D.C. Council unanimously recommends expelling Jack Evans in historic vote

December 6, 2019

Conferring on expulsion for the first time in its history, the D.C. Council unanimously voted (12-0) on Dec. 3 to recommend that Councilmember Jack Evans (D-Ward 2) be expelled for repeated ethics violations.

The vote comes after a series of investigations into Evans which culminated in a Nov. 4 report that detailed 11 instances of Evans using his office to benefit his private employers and clients. 

At the meeting, D.C. councilmembers were firm in calling for his expulsion. 

“This is not just about Jack. We all became unwitting co-conspirators to this scheme,” Councilmember Elissa Silverman (I-At Large) said. “We all voted for bills without knowing he was getting paid by clients who would benefit. If we don’t expel Councilmember Evans for this, then I honestly don’t know what would rise to the level of expulsion.”

Councilmember Robert C. White, Jr. (D-At Large) recalled when members of the House of Representatives cited Evans as a reason why the district is too corrupt to become a state at the Sep. 19 Congressional hearing on D.C. statehood.

“Our government was belittled in the full view of the nation during one of the most significant steps in our fight for equality, representation and autonomy,” White said. “Right now, the only person in this city who doesn’t know Mr. Evans must resign is Mr. Evans.”

After the vote, Council Chairman Phil Mendelson (D) spoke with Evans, who was the only councilmember not present at the meeting, and urged him to resign.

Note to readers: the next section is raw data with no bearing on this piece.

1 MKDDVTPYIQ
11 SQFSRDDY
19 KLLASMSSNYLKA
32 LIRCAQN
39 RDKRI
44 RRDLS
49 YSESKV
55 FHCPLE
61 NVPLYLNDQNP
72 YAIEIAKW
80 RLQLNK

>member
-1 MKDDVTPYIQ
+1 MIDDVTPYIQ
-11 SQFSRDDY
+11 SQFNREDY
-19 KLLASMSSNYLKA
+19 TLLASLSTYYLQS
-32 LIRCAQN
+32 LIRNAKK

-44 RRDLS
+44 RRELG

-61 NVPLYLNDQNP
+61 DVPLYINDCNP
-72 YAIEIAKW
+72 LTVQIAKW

“We had a long conversation, and I would say it’s unclear to me what he’s going to do, but that does not mean he was debating whether to resign,” Mendelson told The Washington Post on Dec. 4.

While Evans has yet to comment on the vote, his lawyers Abbe Lowell and Mark Tuohey argued in a Nov. 26 letter to the Council that expelling Evans would override the will of the voters.  

“The Council should not easily or readily disenfranchise the residents of a ward,” wrote Lowell and Tuohey. “That would create a precedent that could easily be expanded and misused against anyone who lets that occur.”

Evans’s June 2020 Democratic primary challengers released statements on the Council’s vote. 

“The DC Council made a powerful statement today that shameless corruption should be unacceptable in our government,” said candidate Jordan Grossman, a former staffer in the Obama administration, in a press release.

“The thoughtful remarks made by councilmembers today appropriately reflected the gravity of Councilmember Evans’ situation,” tweeted candidate Patrick Kennedy, D.C. Advisory Neighborhood Commission 2A Commissioner, on Dec. 3. “They made the right determination on expulsion, and it’s important for institutional integrity that they came to their decision unanimously.”

There has been rising public support for Evans’s resignation. According to a Nov. 19 poll in The Washington Post, 64 percent of residents say Evans should resign.

Jason Cuomo
Jason Cuomo is a sophomore in the college studying history and government. In his free time he's probably either obsessively reading FiveThirtyEight or making oddly specific playlists.

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